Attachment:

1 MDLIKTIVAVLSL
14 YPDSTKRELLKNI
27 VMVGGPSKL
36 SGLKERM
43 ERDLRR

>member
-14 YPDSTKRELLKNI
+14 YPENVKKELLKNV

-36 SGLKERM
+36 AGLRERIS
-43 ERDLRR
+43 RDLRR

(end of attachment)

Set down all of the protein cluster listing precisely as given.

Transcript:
1 MDLIKTIVAVLSL
14 YPDSTKRELLKNI
27 VMVGGPSKL
36 SGLKERM
43 ERDLRR

>member
-14 YPDSTKRELLKNI
+14 YPENVKKELLKNV

-36 SGLKERM
+36 AGLRERIS
-43 ERDLRR
+43 RDLRR